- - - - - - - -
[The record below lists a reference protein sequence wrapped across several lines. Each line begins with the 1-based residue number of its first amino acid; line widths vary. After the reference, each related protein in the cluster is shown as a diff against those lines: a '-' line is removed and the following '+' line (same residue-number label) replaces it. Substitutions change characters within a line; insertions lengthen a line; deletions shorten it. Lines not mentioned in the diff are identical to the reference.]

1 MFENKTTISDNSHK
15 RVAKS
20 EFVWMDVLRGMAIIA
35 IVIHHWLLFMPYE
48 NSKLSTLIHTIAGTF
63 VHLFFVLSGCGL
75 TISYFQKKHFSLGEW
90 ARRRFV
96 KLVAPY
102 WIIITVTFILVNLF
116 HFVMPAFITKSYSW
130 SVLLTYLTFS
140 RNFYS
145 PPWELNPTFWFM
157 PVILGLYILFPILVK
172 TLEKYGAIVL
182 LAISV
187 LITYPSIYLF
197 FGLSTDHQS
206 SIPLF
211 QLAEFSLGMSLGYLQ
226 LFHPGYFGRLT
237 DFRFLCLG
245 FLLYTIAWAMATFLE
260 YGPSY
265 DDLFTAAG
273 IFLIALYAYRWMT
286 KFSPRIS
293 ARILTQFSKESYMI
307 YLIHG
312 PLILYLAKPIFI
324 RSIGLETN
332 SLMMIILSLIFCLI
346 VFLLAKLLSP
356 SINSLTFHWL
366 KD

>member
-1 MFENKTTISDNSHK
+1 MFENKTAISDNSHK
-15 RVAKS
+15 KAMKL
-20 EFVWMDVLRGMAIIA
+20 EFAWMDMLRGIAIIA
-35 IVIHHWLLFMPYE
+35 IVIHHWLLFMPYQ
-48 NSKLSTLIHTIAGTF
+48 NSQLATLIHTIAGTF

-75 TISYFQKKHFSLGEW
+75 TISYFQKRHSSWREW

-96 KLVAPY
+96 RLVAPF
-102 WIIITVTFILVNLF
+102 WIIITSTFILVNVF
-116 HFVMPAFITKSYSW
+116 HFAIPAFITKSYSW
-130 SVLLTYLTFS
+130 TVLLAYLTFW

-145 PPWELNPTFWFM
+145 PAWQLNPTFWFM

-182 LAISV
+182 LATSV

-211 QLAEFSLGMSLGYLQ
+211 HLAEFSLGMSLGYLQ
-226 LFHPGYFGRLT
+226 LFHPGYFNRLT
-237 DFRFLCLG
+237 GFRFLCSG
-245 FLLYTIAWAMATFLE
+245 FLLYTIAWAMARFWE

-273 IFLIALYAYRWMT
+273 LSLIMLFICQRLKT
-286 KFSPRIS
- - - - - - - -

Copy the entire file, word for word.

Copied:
[The record below lists a reference protein sequence wrapped across several lines. Each line begins with the 1-based residue number of its first amino acid; line widths vary. After the reference, each related protein in the cluster is shown as a diff against those lines: a '-' line is removed and the following '+' line (same residue-number label) replaces it. Substitutions change characters within a line; insertions lengthen a line; deletions shorten it. Lines not mentioned in the diff are identical to the reference.]

1 MFENKTTISDNSHK
15 RVAKS
20 EFVWMDVLRGMAIIA
35 IVIHHWLLFMPYE
48 NSKLSTLIHTIAGTF
63 VHLFFVLSGCGL
75 TISYFQKKHFSLGEW
90 ARRRFV
96 KLVAPY
102 WIIITVTFILVNLF
116 HFVMPAFITKSYSW
130 SVLLTYLTFS
140 RNFYS
145 PPWELNPTFWFM
157 PVILGLYILFPILVK
172 TLEKYGAIVL
182 LAISV
187 LITYPSIYLF
197 FGLSTDHQS
206 SIPLF
211 QLAEFSLGMSLGYLQ
226 LFHPGYFGRLT
237 DFRFLCLG
245 FLLYTIAWAMATFLE
260 YGPSY
265 DDLFTAAG
273 IFLIALYAYRWMT
286 KFSPRIS
293 ARILTQFSKESYMI
307 YLIHG
312 PLILYLAKPIFI
324 RSIGLETN
332 SLMMIILSLIFCLI
346 VFLLAKLLSP
356 SINSLTFHWL
366 KD

>member
-1 MFENKTTISDNSHK
+1 MFENKTAISDNSHK
-15 RVAKS
+15 KAMKL
-20 EFVWMDVLRGMAIIA
+20 EFAWMDMLRGIAIIA
-35 IVIHHWLLFMPYE
+35 IVIHHWLLFMPYQ
-48 NSKLSTLIHTIAGTF
+48 NSQLATLIHTIAGTF

-75 TISYFQKKHFSLGEW
+75 TISYFQKRHSSWREW

-96 KLVAPY
+96 RLVAPF
-102 WIIITVTFILVNLF
+102 WIIITSTFILVNVF
-116 HFVMPAFITKSYSW
+116 HFAIPAFITKSYSW
-130 SVLLTYLTFS
+130 TVLLAYLTFW

-145 PPWELNPTFWFM
+145 PAWQLNPTFWFM

-182 LAISV
+182 LATSV

-211 QLAEFSLGMSLGYLQ
+211 HLAEFSLGMSLGYLQ
-226 LFHPGYFGRLT
+226 LFHPGYFNRLT
-237 DFRFLCLG
+237 GFRFLCSG
-245 FLLYTIAWAMATFLE
+245 FLLYTIAWAMARFWE

-273 IFLIALYAYRWMT
+273 LSLIMLFICQRLKT
-286 KFSPRIS